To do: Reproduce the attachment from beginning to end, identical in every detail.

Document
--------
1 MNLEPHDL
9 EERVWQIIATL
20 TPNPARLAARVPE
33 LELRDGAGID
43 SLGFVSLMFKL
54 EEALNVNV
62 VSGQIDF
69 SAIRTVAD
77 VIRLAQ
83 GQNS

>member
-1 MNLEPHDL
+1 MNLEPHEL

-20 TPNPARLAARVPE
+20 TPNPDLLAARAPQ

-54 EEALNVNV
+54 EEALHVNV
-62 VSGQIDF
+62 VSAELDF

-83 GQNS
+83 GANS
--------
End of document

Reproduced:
1 MNLEPHDL
9 EERVWQIIATL
20 TPNPARLAARVPE
33 LELRDGAGID
43 SLGFVSLMFKL
54 EEALNVNV
62 VSGQIDF
69 SAIRTVAD
77 VIRLAQ
83 GQNS

>member
-1 MNLEPHDL
+1 MNLEPHEL

-20 TPNPARLAARVPE
+20 TPNPDLLAARAPQ

-54 EEALNVNV
+54 EEALHVNV
-62 VSGQIDF
+62 VSAELDF

-83 GQNS
+83 GANS